Airport Director Vincent Caire agrees with Aucoin: “It’s a landmark now, and for me personally, it’s wonderful to be able to be a part of a project that you know will mean a great deal to the community in which you live and work. My father was from Edgard and was a Naval Aviator, which gives me even more pride in completing this project.”

During the unveiling, Lieutenant Loney said that having the jet fighter restored “helps preserve history and bring awareness, especially to the youth of America, as to why we have the freedoms we enjoy today.”

Alongside the fighter jet sits the airport’s new electronic message board. The OPTEC CV/GV display will be used primarily to display public service announcements.

      

Pictured L-R: Port of South Louisiana Executive Director Paul Aucoin, Port of South Louisiana Commission Secretary Stanley Bazile, St. John the Baptist Parish Sheriff Mike Tregre, Lieutenant Hal Loney, St. James Parish Sheriff Willy Martin, and Port of South Louisiana Commissioners Patrick Sellars and Judy Songy

      

Photo Caption: Port of South Louisiana Executive Regional Airport Director Vincent Caire (L) with Lieutenant Hal Loney during the unveiling of the restored Blue Angels F-11 Tiger Jet Fighter

About Port of South Louisiana Executive Regional Airport
The Port of South Louisiana acquired and completed improvements to the former St. John Airport (1L10) in Reserve, Louisiana, located approximately 20 miles west of Louis Armstrong International Airport (KMSY), just outside of congested, commercial Class-B airspace. Renamed Port of South Louisiana Executive Regional Airport, the airport welcomes users with a 5,150-foot runway paralleled by a newly paved taxiway, new lighting and AWOS systems, Jet-A and AvGas fuel, and a renovated FBO terminal building complete with crew lounge and conference room. For more information or for reservations, visit portsl.com/airport/.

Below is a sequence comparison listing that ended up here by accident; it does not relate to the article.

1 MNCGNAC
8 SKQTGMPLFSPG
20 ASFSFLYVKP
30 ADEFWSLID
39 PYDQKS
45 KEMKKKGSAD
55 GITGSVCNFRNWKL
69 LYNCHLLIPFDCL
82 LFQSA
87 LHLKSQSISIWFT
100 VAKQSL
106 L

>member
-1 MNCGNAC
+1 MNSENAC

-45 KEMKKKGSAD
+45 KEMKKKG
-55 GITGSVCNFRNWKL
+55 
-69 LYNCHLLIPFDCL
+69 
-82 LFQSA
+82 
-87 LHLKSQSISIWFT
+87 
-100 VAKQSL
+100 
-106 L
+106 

About the Port of South Louisiana
The Port of South Louisiana is a 54-mile port district on the Mississippi River between New Orleans and Baton Rouge, encompassing the parishes of St. Charles, St. John and St. James.   The facilities located within the port’s district consistently handle over a quarter billion short tons of cargo annually, ranking it the largest tonnage port district in the Western Hemisphere, the nation’s greatest grain exporter, and the number one energy transfer port in the United States. Along the 108 miles of deep-water frontage on both banks of the river there are seven grain transfer facilities, four major oil processing plants,  11 petrochemical manufacturing facilities and several other facilities for a total of more than 50 docks owned and operated by an impressive group of resident tenants  such as ADM, ArcelorMittal, Dow, Cargill, DuPont, Motiva Enterprises, Marathon, Shell,  Nucor Steel., Occidental, Valero, and Occidental Chemical. To learn more, visit us at www.portsl.com, like us on Facebook, and follow us on LinkedIn.

For more information about this particular topic or about the Port of South Louisiana, contact Alexandra “Alex” Hernández, Public Information Officer, at 985-652-9278 or ahernandez@portsl.com.

Posted by: Nicole@ExpansionSolutionsMagazine.com AT 02:57 pm   |  Permalink   |  Email